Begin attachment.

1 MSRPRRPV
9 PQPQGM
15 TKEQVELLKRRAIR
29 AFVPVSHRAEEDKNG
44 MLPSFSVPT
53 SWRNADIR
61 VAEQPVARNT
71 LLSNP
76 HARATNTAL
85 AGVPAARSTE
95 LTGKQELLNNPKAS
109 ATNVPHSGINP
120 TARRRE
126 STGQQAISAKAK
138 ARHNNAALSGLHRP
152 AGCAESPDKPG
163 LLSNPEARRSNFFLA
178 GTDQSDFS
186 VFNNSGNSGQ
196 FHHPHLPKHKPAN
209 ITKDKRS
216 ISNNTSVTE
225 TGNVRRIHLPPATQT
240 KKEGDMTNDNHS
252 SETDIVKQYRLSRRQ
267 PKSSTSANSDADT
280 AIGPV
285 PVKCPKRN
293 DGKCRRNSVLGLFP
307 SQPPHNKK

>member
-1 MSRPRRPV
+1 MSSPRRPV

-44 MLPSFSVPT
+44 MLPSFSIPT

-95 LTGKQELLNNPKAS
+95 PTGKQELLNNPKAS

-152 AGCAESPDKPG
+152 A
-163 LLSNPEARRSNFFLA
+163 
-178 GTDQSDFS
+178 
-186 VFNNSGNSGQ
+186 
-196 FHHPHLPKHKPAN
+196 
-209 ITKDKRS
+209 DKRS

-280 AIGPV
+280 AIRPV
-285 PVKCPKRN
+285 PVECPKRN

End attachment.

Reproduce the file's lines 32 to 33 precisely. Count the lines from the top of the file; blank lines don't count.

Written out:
-1 MSRPRRPV
+1 MSSPRRPV